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    The private and the public selves in Atkinson Wokoma’s diaries: constructing self-identity in African colonial modernity

    Onyerionwu, Ezechi (2022) The private and the public selves in Atkinson Wokoma’s diaries: constructing self-identity in African colonial modernity. PhD thesis, Birkbeck, University of London.

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    The main contention of this thesis is that Atkinson Wokoma (1894-1968)—a Church Missionary Society (CMS) priest and teacher who contributed immensely to the Protestant Christianizing project of Southern Nigeria in the first half of the 20th century—constructs an identity of African modernity in his diaries through the production of multiple selves of the private and public categories. It argues that Wokoma, an ardent diarist whose work spans the fifty years between 1915 and 1965, succeeds in foregrounding—within the context of 20th century colonial Africa—the diary’s acclaimed role in the articulation of the modern self. I restrict my reading of Wokoma diaries to three domains of modern life—Puritanism, history and the culture of taste—through which I investigate the significance of the public and the private spheres of existence to the construction of the modern African persona. Adopting a methodology that underscores the role of the autobiographic in the production of modern selves, I read Wokoma’s diaries as texts of self-representation and self-construction that document the emergence of 20th century African modernity. This posture finds expression in my interpretation of Wokoma’s engagement with the three stipulated domains of modernity. For instance, regarding Puritanism, I analyse how Wokoma’s diary-narrative represents a medium for the assessment of the Christian spiritual dimensions of the emergence of African modernity through a documentation of his private and public experiences as a priest and missionary. About the modern site of history, I examine how his presentation of private history and public history articulates an identity of African modernity. And concerning the domain of the culture of taste, I locate Wokoma’s construction of modern African selfhood in the private and public aspects of refinement, consumption and performance of high culture.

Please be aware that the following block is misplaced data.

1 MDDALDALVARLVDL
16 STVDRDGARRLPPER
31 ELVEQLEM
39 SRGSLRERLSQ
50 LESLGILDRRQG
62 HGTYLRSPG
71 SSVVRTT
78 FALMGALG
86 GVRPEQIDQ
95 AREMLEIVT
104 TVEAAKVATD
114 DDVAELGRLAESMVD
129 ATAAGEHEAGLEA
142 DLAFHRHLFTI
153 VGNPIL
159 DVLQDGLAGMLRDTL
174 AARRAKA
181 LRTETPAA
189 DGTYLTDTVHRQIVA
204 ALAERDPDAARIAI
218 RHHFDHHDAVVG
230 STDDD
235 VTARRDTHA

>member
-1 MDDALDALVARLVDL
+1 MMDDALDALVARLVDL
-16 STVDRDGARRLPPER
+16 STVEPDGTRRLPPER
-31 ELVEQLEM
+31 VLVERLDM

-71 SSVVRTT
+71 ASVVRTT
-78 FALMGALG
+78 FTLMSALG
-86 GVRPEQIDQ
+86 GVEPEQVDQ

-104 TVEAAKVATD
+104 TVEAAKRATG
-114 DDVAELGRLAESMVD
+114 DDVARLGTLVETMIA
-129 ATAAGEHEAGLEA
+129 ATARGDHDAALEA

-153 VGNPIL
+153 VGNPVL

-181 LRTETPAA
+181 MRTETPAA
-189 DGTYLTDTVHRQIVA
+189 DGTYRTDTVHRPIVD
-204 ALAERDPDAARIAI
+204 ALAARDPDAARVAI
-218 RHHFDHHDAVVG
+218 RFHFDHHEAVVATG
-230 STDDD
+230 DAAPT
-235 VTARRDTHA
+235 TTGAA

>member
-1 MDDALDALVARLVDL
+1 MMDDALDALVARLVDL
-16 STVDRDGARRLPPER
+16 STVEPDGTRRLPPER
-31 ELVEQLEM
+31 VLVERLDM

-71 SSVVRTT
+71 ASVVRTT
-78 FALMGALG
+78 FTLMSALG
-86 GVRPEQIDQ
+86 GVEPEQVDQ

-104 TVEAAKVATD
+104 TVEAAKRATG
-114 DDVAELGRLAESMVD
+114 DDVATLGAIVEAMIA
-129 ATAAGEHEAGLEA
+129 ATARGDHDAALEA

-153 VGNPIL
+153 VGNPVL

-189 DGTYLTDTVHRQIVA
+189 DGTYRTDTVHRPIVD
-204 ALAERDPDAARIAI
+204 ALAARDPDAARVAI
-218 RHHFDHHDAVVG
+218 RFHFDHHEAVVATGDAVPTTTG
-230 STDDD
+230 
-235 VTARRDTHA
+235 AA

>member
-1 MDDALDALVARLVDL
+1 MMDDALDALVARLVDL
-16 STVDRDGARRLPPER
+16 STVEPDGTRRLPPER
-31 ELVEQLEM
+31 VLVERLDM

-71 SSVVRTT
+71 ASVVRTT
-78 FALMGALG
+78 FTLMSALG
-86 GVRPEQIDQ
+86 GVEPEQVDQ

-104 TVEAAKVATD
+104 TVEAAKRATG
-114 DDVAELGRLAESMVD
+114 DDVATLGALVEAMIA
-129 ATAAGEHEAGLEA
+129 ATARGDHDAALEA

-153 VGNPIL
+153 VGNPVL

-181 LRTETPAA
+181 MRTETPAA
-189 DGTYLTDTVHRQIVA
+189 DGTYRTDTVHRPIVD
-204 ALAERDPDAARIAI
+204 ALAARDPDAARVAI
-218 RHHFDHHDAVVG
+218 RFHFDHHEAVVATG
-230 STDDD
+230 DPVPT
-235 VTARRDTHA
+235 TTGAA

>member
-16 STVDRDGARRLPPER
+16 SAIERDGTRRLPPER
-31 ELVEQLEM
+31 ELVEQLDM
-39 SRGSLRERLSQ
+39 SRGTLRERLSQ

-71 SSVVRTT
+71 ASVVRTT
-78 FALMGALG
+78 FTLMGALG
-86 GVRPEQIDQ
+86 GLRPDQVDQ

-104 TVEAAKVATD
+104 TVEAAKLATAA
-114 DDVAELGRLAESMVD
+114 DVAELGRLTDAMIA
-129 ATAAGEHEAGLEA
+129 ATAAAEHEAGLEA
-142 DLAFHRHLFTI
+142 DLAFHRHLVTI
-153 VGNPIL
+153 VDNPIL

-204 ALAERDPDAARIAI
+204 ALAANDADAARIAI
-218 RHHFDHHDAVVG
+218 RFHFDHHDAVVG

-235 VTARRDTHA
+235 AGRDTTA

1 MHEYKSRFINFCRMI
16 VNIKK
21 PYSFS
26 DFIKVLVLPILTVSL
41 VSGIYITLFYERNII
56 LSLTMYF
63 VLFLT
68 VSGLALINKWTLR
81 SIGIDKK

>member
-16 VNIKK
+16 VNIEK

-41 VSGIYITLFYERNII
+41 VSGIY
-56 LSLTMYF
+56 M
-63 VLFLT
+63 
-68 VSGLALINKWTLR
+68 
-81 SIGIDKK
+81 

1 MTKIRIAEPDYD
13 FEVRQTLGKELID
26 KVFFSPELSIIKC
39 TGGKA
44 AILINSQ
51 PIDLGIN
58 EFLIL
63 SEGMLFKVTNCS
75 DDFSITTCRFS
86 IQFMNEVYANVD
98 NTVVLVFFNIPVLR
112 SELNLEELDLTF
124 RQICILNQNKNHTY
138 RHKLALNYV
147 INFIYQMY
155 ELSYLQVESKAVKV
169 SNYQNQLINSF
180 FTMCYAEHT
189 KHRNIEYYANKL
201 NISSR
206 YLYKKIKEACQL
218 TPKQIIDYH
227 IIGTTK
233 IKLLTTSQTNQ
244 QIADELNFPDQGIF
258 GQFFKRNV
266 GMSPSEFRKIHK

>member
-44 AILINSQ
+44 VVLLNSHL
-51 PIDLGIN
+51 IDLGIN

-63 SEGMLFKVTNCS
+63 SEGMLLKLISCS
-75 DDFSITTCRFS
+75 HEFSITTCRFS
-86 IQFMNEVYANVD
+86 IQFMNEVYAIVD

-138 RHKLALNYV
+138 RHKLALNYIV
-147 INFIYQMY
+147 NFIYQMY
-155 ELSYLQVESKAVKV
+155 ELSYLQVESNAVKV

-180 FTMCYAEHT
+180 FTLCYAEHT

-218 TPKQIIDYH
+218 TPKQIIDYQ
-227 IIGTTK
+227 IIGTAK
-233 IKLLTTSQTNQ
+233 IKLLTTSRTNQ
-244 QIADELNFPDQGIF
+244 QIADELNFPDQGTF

Item Type: Thesis
    Copyright Holders: The copyright of this thesis rests with the author, who asserts his/her right to be known as such according to the Copyright Designs and Patents Act 1988. No dealing with the thesis contrary to the copyright or moral rights of the author is permitted.
    Depositing User: Acquisitions And Metadata
    Date Deposited: 09 May 2022 09:35
    Last Modified: 01 Nov 2023 15:31


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